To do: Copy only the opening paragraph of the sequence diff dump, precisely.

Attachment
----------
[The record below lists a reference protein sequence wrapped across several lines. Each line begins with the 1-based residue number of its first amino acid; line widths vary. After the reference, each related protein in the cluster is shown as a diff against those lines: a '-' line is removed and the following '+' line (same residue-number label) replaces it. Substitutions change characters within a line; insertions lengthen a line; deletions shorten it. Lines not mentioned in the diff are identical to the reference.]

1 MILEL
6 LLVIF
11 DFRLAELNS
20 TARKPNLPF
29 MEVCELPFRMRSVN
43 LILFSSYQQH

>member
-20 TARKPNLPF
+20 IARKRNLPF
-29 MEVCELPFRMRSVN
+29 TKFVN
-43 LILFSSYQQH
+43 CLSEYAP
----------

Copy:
[The record below lists a reference protein sequence wrapped across several lines. Each line begins with the 1-based residue number of its first amino acid; line widths vary. After the reference, each related protein in the cluster is shown as a diff against those lines: a '-' line is removed and the following '+' line (same residue-number label) replaces it. Substitutions change characters within a line; insertions lengthen a line; deletions shorten it. Lines not mentioned in the diff are identical to the reference.]